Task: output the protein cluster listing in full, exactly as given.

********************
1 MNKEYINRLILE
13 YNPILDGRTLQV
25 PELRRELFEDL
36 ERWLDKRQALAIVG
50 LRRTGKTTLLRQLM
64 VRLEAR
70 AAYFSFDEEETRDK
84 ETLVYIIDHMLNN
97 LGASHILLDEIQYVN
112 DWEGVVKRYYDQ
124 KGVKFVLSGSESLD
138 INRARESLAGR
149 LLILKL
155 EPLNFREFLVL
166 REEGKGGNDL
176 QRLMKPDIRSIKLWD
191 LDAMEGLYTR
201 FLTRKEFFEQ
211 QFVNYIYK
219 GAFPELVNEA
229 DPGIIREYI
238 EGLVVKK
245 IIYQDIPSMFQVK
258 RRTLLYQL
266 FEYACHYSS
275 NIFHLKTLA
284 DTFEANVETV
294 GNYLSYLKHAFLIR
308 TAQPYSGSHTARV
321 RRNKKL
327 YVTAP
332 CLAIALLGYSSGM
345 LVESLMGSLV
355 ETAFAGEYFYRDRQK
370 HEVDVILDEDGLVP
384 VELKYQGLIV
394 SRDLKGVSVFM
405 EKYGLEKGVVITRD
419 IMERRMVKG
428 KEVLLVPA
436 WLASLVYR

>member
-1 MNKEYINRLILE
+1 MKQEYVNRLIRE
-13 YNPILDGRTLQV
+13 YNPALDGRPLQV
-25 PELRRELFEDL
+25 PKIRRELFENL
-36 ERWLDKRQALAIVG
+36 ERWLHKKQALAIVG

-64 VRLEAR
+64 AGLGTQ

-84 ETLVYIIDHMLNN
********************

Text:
1 MNKEYINRLILE
13 YNPILDGRTLQV
25 PELRRELFEDL
36 ERWLDKRQALAIVG
50 LRRTGKTTLLRQLM
64 VRLEAR
70 AAYFSFDEEETRDK
84 ETLVYIIDHMLNN
97 LGASHILLDEIQYVN
112 DWEGVVKRYYDQ
124 KGVKFVLSGSESLD
138 INRARESLAGR
149 LLILKL
155 EPLNFREFLVL
166 REEGKGGNDL
176 QRLMKPDIRSIKLWD
191 LDAMEGLYTR
201 FLTRKEFFEQ
211 QFVNYIYK
219 GAFPELVNEA
229 DPGIIREYI
238 EGLVVKK
245 IIYQDIPSMFQVK
258 RRTLLYQL
266 FEYACHYSS
275 NIFHLKTLA
284 DTFEANVETV
294 GNYLSYLKHAFLIR
308 TAQPYSGSHTARV
321 RRNKKL
327 YVTAP
332 CLAIALLGYSSGM
345 LVESLMGSLV
355 ETAFAGEYFYRDRQK
370 HEVDVILDEDGLVP
384 VELKYQGLIV
394 SRDLKGVSVFM
405 EKYGLEKGVVITRD
419 IMERRMVKG
428 KEVLLVPA
436 WLASLVYR

>member
-1 MNKEYINRLILE
+1 MKQEYVNRLIRE
-13 YNPILDGRTLQV
+13 YNPALDGRPLQV
-25 PELRRELFEDL
+25 PKIRRELFENL
-36 ERWLDKRQALAIVG
+36 ERWLHKKQALAIVG

-64 VRLEAR
+64 AGLGTQ

-84 ETLVYIIDHMLNN